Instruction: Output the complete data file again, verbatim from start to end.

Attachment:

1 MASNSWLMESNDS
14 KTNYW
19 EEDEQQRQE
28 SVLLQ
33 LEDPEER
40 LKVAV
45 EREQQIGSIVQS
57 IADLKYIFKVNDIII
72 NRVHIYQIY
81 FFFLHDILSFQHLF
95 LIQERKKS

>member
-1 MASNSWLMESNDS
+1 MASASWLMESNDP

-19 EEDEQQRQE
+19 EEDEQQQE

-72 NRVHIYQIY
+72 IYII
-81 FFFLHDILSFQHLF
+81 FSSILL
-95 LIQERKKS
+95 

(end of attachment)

1 MASNSWLMESNDS
14 KTNYW
19 EEDEQQRQE
28 SVLLQ
33 LEDPEER
40 LKVAV
45 EREQQIGSIVQS
57 IADLKYIFKVNDIII
72 NRVHIYQIY
81 FFFLHDILSFQHLF
95 LIQERKKS

>member
-1 MASNSWLMESNDS
+1 MASASWLMESNDP

-19 EEDEQQRQE
+19 EEDEQQQE

-72 NRVHIYQIY
+72 IYII
-81 FFFLHDILSFQHLF
+81 FSSILL
-95 LIQERKKS
+95 